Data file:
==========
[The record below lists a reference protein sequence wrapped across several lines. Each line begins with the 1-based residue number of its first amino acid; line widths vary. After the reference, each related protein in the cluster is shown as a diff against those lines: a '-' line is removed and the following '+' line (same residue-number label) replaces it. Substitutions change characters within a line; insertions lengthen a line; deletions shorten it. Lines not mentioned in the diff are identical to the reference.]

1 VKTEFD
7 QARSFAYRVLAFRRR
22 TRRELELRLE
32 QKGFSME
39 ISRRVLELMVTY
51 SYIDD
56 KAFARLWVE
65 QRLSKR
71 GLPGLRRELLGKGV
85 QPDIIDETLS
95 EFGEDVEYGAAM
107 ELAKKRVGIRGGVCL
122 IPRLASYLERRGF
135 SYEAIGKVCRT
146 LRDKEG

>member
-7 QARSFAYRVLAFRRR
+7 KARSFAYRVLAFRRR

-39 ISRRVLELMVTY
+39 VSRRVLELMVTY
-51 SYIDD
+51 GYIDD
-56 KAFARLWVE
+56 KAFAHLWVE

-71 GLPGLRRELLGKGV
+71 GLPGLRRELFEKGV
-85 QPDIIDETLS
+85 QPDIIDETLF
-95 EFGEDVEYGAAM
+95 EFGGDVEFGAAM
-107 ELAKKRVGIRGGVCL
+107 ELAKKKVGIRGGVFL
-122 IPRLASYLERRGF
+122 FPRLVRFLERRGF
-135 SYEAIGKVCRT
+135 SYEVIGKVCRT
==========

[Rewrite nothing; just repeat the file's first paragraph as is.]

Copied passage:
[The record below lists a reference protein sequence wrapped across several lines. Each line begins with the 1-based residue number of its first amino acid; line widths vary. After the reference, each related protein in the cluster is shown as a diff against those lines: a '-' line is removed and the following '+' line (same residue-number label) replaces it. Substitutions change characters within a line; insertions lengthen a line; deletions shorten it. Lines not mentioned in the diff are identical to the reference.]